Reeve CEO Wilderotter: Unifying a Movement
Peter T. Wilderotter is President and Chief Executive Officer for the Christopher & Dana Reeve Foundation non-profit sector, the part of the marketplace "where the business community isn't ready or isn't interested in the problem or solution and the government isn't capable." He sees spinal cord injury and paralysis as a civil rights movement; this movement is being led by the legacy of Christopher Reeve. The following interview took place between Wilderotter and Reeve staff member Sam Maddox.
Where is the Reeve Foundation headed?
Now, almost 30 years later, we have the opportunity to transform that movement. Historically, the spinal cord injury (SCI) field has been Balkanized, both in terms of the science and within the community as a whole. On the research side, this led to unfocused, less efficient use of funds. In the community, it has meant the 'cure' proponents didn't talk to the 'care' advocates, and vice versa. If the field is to fully mature, we see the need to come together in a new way. We believe the time is right for a more unified vision, a more cohesive strategy and that this can best be achieved under the unique umbrella of the Reeve Foundation.
You still hear a care vs. cure discussion?
You see the Foundation growing?
We want to grow and expand to meet the needs of a community that is so much bigger than anyone thought. We believe a strong Reeve Foundation really advances the field and best articulates the realities of living with paralysis. A strong and robust national organization will create more resources, more opportunities and greater support for local organizations.
The Reeve Foundation, whether on the research side, in the community or on the advocacy side, has a remarkable convening power. People recognize our brand and history, they recognize Christopher's and Dana's voice and unique authority, and they are able to come together under our umbrella to work out better local solutions. We have already partnered with a dozen like-minded organizations and there is much more of that ahead.
Life Rolls On, with whom we recently officially partnered, is a prime example; the LRO brand remains strong and unique, yet its mission synchs perfectly with our own. Together, we are much stronger and more efficient.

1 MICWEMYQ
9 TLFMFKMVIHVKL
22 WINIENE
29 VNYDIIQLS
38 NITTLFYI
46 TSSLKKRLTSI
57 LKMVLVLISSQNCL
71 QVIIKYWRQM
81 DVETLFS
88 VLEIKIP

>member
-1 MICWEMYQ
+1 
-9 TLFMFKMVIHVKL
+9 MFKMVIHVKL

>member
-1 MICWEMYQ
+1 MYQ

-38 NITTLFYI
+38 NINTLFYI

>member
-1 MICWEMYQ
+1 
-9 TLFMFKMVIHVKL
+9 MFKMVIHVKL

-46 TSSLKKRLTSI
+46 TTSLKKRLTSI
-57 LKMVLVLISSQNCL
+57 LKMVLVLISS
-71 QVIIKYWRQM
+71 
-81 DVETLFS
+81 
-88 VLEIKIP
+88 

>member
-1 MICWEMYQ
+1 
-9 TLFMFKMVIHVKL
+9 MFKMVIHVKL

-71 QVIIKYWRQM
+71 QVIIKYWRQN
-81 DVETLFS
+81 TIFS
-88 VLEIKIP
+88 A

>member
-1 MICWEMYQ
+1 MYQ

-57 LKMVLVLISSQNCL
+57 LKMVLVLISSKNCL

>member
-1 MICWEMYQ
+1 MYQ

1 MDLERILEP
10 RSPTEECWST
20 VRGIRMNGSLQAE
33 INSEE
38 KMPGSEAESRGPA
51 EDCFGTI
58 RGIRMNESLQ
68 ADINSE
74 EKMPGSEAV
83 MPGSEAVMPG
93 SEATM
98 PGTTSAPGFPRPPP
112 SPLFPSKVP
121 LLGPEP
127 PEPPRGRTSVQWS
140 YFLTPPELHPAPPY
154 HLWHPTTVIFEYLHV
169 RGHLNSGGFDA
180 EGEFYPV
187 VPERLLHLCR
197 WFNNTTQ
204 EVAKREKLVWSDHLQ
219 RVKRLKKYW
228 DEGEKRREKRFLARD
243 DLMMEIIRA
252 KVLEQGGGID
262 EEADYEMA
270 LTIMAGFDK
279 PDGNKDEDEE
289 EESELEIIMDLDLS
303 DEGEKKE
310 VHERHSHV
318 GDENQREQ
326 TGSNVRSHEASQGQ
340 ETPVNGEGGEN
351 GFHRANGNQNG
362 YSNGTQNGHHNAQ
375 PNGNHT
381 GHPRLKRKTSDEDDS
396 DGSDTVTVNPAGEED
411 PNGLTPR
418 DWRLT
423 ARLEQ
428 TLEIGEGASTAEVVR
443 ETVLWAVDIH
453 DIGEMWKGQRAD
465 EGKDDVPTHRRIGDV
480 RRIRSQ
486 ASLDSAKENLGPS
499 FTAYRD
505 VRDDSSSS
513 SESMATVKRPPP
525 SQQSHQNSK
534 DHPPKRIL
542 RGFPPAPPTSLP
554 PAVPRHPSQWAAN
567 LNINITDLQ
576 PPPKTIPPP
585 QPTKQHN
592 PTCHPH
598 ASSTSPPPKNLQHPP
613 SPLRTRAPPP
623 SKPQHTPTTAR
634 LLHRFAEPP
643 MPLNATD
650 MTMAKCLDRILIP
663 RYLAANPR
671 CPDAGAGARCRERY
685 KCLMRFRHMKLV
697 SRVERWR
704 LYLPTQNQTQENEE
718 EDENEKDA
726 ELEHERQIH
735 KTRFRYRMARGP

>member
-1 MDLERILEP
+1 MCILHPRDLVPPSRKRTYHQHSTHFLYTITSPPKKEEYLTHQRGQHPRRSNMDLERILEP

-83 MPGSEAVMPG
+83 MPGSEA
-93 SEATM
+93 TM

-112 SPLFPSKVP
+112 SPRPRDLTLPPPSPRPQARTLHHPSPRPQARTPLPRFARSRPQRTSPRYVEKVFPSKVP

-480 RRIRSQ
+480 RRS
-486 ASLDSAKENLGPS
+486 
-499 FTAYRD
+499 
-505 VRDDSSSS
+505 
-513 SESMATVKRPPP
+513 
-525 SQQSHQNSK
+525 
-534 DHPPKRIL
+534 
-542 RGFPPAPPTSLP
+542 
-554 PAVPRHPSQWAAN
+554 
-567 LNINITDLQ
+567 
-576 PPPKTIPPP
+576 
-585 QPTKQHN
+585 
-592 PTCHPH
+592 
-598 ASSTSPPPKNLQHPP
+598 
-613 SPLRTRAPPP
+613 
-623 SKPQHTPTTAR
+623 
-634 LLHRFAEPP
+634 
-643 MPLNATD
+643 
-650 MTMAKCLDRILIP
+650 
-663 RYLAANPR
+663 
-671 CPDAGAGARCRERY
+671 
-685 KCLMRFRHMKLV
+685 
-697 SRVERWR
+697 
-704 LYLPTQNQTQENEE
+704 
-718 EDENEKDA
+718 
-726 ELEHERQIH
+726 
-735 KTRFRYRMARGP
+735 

We outsource our infrastructure and expertise so that organizations can keep their local identities and character and the things that make them great, but ensure that their funds are invested in the most meritorious and relevant science. Many organizations have come to understand that they are not positioned to determine where the best research is, while the Reeve Foundation, with our incomparable Science Advisory Council, can help demystify the process of funding good research. Our organization's money goes to the best science that is out there, to the work that will reap the quickest and best rewards, which is what we are about.
From the development side, what is the basic pitch to a donor?
If donors are interested in taking research from bench to bedside, we've got the NeuroRecovery Network (NRN). This is really the state-of-the-art in rehabilitation, based on scientific evidence that intensive exercise can affect recovery. We are now at the point and have seen enough people in the program that we are able to report the pretty profound statistic that nearly 100 percent of the people who come through the NRN have improvement in key health and wellness areas, including, for some, ambulation.
If one's interest is in ensuring that solid pre-clinical research and potentially effective interventions will be managed strategically and will not fall by the wayside, we have the North American Clinical Trials Network (NACTN) which, for the first time, has created an infrastructure to evaluate new treatments in multicenter clinical trials.